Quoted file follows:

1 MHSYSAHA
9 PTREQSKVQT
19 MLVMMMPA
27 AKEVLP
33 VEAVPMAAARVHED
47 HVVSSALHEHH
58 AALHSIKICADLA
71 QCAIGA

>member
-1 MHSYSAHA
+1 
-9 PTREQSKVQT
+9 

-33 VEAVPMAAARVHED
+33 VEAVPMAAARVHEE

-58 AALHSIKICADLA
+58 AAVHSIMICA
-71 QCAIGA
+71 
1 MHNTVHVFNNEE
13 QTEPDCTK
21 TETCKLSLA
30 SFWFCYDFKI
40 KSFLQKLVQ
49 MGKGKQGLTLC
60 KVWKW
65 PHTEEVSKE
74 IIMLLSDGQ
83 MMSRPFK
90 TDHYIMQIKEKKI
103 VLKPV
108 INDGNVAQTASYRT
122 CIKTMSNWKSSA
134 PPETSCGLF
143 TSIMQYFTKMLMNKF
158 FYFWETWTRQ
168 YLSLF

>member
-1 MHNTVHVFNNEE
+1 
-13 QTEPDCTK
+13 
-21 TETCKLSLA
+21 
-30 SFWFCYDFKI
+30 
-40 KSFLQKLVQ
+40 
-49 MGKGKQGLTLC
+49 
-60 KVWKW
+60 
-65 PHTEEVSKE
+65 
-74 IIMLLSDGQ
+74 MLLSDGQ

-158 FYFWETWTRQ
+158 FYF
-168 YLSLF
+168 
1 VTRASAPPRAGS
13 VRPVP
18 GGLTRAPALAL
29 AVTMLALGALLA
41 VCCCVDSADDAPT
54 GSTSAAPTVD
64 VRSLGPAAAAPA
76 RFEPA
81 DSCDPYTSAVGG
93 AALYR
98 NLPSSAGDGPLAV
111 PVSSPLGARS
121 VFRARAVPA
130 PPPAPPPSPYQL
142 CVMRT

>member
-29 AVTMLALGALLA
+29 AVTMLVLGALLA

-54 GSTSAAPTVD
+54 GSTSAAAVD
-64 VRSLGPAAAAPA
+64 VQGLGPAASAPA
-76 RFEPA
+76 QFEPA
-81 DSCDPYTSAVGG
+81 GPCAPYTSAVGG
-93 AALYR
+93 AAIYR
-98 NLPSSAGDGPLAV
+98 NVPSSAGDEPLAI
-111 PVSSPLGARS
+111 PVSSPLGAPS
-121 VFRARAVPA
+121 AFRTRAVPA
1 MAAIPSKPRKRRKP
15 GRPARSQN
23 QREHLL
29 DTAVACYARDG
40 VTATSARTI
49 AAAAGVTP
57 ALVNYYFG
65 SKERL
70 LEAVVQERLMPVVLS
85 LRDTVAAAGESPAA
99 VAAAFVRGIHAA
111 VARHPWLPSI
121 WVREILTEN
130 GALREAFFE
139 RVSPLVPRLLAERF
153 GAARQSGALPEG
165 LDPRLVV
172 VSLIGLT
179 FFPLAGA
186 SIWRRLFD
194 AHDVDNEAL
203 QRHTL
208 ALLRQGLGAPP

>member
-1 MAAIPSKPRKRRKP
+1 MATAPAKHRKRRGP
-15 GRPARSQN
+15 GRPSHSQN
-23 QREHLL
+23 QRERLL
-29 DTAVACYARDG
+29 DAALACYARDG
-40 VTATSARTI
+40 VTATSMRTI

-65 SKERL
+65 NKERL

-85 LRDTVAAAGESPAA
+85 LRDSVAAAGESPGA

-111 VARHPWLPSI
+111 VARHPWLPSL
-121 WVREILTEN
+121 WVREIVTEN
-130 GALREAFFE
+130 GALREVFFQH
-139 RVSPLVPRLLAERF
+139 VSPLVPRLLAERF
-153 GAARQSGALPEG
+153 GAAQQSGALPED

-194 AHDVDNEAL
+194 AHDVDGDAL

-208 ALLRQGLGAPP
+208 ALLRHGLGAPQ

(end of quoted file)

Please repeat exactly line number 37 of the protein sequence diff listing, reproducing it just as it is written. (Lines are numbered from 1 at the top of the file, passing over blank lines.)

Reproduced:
168 YLSLF